After several rumors and leaks, the GTX 950 is now official. The card will be the entry-level offering in the GeForce 900 series, bringing the Maxwell architecture to the entry-level segment. One of the highlights of the card is full support for DirectX 12 API.
The GTX 950 features a cut-down GM206 GPU, the GM206-250-A1. On offer are six SMM units, 768 CUDA cores, 48 TMUs and 32 raster operation units. The reference card comes with a core clock of 1,024MHz and a boost clock of 1,188MHz, but given the headroom available for overclocking in the entire Maxwell series, it is possible we’ll see AIB cards with up to 1,350MHz base clocks.
The card features 2GB GDDR5 VRAM on a 128-bit memory bus clocked at 6.6GHz, resulting in a total bandwidth of 105.6GB/s. With a quoted TDP of just 90W, the GTX 950 requires 30W less power than the GTX 960, which also uses the same silicon. Given the low power requirement, the card comes with a single six-pin connector. Display connectors include three DisplayPort, one HDMi 2.o and a DVI connector.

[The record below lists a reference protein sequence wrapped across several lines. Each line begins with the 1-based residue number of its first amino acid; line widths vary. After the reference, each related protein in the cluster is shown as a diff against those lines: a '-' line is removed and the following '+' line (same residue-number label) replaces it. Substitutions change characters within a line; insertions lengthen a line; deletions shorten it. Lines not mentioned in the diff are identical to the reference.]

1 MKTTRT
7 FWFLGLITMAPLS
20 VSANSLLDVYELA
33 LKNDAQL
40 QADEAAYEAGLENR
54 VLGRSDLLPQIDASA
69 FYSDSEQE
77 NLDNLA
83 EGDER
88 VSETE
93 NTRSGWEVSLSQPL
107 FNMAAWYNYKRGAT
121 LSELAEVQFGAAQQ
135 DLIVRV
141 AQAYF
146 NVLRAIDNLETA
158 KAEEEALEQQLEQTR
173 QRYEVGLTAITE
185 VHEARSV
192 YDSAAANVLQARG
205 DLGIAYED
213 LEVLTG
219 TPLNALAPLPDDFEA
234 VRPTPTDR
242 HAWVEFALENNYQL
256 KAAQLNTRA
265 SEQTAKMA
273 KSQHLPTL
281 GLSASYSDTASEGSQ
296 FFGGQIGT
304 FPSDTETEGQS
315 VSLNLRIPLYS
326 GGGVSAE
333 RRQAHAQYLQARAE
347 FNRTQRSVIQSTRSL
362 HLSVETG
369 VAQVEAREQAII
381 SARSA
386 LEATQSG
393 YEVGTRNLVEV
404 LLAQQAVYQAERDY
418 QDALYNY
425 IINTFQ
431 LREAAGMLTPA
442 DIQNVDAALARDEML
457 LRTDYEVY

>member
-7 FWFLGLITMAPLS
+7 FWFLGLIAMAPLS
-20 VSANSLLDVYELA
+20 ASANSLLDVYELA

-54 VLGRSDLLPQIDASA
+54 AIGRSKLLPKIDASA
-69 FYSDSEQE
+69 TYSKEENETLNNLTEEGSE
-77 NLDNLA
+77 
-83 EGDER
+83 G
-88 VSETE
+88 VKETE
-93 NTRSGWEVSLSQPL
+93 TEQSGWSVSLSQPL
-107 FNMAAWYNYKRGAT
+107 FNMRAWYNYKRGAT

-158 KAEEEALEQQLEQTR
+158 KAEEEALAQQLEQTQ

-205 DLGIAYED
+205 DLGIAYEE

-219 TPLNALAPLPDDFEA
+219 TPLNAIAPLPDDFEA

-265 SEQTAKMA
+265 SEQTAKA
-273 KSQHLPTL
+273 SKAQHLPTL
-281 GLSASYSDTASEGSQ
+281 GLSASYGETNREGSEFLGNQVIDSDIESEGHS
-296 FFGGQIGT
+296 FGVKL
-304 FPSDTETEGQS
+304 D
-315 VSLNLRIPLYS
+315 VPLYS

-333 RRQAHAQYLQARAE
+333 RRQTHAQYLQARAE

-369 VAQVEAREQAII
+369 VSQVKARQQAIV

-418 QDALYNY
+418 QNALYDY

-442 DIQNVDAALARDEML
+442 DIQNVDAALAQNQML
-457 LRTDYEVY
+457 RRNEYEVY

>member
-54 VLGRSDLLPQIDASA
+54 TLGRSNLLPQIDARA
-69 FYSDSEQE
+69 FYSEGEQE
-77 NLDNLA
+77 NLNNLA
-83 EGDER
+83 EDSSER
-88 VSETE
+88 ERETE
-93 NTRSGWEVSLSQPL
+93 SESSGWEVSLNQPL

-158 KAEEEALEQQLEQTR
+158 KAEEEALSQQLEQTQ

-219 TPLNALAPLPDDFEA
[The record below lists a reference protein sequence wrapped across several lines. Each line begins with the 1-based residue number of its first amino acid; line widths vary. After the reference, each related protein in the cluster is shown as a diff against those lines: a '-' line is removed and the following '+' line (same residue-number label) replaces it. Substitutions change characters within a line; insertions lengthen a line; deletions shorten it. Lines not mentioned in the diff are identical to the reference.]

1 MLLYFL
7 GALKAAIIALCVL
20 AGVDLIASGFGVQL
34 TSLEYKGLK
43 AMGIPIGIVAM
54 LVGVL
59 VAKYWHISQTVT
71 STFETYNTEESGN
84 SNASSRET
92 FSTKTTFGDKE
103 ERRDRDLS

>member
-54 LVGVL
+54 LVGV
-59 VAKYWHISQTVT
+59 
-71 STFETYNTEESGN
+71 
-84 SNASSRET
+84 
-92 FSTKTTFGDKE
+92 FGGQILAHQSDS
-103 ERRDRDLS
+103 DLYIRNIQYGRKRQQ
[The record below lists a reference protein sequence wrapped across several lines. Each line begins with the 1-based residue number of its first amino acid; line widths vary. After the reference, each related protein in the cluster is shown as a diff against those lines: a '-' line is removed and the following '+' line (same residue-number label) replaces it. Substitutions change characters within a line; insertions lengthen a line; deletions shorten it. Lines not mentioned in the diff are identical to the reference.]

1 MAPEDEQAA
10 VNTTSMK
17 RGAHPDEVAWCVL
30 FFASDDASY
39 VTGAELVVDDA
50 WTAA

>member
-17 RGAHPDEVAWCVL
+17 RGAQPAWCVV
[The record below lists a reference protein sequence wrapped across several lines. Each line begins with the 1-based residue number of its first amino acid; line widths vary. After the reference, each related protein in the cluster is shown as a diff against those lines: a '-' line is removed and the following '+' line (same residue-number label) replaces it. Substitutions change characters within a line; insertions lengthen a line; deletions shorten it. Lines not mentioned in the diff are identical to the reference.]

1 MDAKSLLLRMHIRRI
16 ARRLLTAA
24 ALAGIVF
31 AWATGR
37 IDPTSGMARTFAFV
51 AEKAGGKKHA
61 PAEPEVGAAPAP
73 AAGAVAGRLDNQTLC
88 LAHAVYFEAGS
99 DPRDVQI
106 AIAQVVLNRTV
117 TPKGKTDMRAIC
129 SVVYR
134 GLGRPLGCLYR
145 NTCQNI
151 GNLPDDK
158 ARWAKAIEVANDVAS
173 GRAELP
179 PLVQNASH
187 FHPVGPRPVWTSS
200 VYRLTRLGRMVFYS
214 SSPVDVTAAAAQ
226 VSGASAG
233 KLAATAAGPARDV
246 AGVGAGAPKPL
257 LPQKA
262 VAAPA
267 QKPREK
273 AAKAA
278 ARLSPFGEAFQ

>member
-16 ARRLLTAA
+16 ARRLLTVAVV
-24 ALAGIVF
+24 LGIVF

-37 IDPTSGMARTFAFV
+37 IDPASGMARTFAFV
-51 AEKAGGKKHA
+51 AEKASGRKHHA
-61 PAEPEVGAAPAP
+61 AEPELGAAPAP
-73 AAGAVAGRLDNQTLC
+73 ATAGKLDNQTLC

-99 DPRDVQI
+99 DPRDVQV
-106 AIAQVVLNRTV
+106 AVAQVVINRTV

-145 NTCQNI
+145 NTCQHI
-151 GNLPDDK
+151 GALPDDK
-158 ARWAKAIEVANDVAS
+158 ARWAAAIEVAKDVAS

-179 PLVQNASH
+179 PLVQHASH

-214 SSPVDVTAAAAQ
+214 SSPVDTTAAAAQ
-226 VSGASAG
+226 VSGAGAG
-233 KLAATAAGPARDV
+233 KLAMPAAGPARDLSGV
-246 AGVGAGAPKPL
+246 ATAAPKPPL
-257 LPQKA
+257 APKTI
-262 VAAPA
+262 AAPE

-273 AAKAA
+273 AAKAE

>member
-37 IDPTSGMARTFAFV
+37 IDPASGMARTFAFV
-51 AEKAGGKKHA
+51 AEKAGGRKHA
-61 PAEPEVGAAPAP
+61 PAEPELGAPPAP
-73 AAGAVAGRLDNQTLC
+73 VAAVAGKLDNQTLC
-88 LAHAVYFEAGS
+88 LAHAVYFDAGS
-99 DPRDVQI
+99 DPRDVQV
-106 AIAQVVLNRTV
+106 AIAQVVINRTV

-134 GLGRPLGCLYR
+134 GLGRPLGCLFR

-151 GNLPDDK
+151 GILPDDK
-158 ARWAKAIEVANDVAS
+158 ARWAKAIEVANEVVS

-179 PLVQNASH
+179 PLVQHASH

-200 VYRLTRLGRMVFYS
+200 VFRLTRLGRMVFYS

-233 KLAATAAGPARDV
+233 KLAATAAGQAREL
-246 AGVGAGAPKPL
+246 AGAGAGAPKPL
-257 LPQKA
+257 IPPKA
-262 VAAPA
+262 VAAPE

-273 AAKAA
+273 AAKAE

Nvidia is pricing the GTX 950 at $159, which makes the card a direct competitor to AMD’s Trinidad-based R9 370X, which retails for $179. The card will be targeted at gamers looking to play recent AAA titles in full-HD and medium settings, those looking to upgrade from the now-aging GTX 650, and at the MOBA segment.